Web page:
TaLIC’s research shows that students want assessment that is relevant and useful, and feedback that is:
- fair and consistent;
- constructive and respectful (points out the good as well as what needs work in a respectful manner);
- timely (feeds forward to future work);
- detailed and personalised (e.g., there is evidence that the marker is responding directly to their work).
These principles might help you improve feedback quality and its relevance to students:
Feedback is for learning: Students must benefit from feedback and it must feed forward into their next piece of work, developing their knowledge and understanding along the way.
Feedback is consistent: It is important that there is consistency in the department about how feedback is presented.
Feedback is timely: It is imperative that students have time to digest and reflect on feedback before the next piece of work is set.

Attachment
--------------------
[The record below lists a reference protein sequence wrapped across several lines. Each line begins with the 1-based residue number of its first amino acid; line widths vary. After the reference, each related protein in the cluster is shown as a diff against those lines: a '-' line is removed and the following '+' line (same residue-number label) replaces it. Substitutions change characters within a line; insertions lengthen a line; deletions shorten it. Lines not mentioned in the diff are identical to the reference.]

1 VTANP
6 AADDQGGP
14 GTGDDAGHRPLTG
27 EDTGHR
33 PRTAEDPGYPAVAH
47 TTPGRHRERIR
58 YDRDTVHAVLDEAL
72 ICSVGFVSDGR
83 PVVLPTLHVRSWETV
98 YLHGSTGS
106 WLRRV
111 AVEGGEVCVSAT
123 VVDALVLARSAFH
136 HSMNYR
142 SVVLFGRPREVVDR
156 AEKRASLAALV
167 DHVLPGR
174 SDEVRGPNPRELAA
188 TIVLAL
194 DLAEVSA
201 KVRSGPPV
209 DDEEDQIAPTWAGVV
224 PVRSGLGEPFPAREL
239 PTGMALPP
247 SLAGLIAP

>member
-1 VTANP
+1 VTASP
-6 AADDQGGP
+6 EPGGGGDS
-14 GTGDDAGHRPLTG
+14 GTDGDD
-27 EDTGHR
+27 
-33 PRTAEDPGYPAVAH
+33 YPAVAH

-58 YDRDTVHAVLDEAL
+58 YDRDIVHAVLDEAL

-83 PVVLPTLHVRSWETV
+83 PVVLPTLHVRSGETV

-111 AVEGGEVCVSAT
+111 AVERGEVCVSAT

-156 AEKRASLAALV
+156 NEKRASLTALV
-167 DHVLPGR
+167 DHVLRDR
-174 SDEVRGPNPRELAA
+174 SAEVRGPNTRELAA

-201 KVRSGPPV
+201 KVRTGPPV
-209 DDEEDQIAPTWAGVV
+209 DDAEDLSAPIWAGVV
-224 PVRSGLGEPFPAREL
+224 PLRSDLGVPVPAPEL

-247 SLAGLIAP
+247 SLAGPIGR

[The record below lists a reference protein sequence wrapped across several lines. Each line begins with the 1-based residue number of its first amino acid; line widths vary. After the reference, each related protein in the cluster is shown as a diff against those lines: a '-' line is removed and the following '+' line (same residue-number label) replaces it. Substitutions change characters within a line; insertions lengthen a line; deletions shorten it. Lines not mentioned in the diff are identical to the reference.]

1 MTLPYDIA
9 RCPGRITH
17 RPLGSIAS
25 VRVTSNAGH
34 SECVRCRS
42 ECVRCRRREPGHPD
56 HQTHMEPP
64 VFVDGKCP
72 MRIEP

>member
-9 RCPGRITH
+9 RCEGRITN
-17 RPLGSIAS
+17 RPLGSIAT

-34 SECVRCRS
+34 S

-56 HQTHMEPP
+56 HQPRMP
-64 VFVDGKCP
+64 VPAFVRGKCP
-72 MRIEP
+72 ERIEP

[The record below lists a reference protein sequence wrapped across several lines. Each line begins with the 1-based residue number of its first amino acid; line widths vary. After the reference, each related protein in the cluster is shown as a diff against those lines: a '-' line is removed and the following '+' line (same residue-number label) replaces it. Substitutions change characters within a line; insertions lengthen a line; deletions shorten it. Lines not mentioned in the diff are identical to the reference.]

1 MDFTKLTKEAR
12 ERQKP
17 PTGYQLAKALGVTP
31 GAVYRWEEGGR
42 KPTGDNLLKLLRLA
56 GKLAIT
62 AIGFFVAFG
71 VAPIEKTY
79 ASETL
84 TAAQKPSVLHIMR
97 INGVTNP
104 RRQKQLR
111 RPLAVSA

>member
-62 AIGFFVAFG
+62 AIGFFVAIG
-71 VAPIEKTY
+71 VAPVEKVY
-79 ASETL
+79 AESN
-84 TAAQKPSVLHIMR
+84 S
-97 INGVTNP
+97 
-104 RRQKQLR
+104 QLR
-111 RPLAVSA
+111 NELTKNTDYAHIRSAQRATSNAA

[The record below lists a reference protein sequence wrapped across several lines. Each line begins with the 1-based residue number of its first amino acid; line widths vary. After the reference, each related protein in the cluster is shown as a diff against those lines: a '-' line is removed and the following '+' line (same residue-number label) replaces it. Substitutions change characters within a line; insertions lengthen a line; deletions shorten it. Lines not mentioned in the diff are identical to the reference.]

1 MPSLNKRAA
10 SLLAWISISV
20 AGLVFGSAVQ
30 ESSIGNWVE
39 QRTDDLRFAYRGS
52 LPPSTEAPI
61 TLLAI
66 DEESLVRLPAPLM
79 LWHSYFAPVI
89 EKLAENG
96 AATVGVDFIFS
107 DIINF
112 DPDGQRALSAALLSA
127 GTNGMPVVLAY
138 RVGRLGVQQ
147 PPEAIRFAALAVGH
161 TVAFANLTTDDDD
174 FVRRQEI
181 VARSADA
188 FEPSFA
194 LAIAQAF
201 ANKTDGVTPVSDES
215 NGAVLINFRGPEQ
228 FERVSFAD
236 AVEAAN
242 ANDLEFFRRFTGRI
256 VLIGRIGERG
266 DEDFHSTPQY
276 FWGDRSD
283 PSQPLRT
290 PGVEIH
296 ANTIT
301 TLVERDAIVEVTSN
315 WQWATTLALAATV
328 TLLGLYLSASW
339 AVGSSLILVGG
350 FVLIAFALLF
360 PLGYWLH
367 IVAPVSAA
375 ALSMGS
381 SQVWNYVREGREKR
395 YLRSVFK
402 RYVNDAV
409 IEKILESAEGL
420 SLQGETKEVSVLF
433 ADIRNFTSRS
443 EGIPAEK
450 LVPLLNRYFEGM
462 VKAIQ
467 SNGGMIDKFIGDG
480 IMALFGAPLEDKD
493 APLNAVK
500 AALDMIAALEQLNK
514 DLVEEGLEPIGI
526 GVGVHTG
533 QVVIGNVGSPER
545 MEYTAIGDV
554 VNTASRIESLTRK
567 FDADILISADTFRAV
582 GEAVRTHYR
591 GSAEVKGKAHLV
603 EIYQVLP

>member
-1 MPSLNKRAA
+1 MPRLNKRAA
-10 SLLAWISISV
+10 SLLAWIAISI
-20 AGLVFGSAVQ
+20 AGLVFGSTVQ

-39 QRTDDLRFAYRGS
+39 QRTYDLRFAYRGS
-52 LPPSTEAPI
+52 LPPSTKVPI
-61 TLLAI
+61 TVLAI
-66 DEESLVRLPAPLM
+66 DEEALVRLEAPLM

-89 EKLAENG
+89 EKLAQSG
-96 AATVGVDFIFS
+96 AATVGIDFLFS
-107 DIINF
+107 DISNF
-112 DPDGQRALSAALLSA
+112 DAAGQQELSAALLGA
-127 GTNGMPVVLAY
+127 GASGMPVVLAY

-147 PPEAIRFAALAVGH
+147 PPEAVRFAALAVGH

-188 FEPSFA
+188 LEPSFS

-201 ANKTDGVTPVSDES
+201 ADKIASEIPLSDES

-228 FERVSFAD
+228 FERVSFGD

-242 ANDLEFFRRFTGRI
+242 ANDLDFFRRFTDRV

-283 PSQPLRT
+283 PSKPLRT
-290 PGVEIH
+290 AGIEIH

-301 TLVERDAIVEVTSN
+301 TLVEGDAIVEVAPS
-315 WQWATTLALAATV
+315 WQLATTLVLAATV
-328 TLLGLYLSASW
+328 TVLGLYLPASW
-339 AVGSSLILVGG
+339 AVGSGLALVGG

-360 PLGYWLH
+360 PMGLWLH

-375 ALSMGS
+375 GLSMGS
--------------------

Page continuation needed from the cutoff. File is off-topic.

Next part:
Feedback is pertinent: Any feedback you present to students must directly tie into and reference the assessment and learning objectives that have been presented and examined at the start of the year. How would you design these in collaboration with students?
Feedback is supported: Both staff and students should be supported in how feedback is delivered and used.
Feedback is discussed: Feedback must be consistently discussed with students, both how it will be delivered and how it should be received and used.
- Bite-size guide: Feedback consistency
- Bite-size guide: Feedback pro formas
- Bite-size guide: Example rubric for psychology essays
- Bite-size guide: Example rubric for oral presentations
- Bite-size guide: Feedback improvement activity